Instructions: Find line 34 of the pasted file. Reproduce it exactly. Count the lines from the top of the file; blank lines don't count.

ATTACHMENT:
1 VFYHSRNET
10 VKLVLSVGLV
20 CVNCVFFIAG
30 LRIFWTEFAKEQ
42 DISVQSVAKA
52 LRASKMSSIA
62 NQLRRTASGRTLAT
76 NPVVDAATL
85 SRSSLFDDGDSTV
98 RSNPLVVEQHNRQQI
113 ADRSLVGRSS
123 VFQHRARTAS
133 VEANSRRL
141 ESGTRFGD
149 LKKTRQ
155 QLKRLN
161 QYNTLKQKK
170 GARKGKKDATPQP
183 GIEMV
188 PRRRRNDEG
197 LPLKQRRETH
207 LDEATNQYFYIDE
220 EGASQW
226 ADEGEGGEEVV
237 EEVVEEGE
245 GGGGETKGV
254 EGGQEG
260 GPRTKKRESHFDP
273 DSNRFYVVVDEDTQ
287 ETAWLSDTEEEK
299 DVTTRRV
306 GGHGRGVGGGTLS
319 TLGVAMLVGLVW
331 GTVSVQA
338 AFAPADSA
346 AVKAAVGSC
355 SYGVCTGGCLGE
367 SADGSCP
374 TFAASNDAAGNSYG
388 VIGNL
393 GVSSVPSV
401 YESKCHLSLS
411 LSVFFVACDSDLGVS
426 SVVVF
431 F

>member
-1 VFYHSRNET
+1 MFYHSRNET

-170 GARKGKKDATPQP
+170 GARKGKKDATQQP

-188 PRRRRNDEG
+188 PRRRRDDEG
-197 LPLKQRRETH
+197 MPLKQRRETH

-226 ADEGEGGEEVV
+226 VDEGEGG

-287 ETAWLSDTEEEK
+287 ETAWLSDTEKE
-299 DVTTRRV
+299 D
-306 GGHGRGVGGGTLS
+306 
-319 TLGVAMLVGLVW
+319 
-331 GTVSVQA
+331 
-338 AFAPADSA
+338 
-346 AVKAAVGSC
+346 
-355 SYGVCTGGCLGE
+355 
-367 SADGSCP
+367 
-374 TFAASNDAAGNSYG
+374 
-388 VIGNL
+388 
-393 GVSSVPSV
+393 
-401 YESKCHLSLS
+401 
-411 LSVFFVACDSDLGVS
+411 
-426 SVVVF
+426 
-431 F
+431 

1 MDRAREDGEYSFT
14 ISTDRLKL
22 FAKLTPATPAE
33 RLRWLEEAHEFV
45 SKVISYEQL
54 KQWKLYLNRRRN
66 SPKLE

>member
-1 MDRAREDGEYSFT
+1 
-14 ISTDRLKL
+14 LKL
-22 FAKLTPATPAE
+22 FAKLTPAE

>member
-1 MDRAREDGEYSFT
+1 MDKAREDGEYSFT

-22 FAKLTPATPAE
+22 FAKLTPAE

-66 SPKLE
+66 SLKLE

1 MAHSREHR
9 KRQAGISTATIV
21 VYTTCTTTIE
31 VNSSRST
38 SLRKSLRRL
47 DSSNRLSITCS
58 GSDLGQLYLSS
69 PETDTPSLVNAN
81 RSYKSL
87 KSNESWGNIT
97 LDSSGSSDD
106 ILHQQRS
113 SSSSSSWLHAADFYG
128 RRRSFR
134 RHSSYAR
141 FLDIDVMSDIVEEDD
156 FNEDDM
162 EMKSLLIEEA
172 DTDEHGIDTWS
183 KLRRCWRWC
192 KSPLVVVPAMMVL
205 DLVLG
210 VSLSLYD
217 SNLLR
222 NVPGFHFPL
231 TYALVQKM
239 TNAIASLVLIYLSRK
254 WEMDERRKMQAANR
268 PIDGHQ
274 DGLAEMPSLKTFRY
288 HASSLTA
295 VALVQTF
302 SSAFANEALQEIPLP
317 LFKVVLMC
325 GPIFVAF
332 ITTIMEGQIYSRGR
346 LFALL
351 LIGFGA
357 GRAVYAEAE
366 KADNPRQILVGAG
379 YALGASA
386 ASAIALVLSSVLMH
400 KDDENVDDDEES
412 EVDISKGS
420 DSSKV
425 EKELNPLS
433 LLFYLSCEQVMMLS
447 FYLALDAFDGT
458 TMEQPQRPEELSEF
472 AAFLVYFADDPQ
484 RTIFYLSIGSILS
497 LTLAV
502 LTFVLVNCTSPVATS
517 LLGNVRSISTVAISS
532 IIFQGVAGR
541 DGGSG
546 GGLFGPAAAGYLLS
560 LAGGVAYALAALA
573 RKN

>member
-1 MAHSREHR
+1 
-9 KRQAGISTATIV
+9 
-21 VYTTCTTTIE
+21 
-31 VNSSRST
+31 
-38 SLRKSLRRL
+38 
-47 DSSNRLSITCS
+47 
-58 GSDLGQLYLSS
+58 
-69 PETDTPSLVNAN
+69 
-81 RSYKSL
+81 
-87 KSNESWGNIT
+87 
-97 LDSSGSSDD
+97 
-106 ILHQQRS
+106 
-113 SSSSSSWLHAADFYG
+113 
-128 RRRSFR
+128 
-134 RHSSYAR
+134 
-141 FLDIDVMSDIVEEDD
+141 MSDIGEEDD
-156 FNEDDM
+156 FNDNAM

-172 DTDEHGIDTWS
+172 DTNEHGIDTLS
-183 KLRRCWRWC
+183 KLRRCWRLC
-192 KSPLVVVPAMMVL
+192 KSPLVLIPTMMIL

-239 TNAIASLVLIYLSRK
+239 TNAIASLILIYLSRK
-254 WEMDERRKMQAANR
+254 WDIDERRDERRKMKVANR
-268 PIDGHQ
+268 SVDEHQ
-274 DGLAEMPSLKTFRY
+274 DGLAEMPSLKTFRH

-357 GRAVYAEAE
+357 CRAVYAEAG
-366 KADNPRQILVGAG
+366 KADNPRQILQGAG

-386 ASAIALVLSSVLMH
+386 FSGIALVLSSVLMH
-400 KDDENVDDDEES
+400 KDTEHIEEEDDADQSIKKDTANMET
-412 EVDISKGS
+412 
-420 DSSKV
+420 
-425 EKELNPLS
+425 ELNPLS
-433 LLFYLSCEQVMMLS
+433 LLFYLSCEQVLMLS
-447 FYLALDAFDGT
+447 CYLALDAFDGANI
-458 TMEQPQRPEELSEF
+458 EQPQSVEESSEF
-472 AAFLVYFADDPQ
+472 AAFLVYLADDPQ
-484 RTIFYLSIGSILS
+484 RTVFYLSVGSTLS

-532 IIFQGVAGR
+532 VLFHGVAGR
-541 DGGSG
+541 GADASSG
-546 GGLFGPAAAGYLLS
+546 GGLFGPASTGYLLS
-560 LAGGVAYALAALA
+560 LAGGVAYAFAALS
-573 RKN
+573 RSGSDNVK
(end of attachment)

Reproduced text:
331 GTVSVQA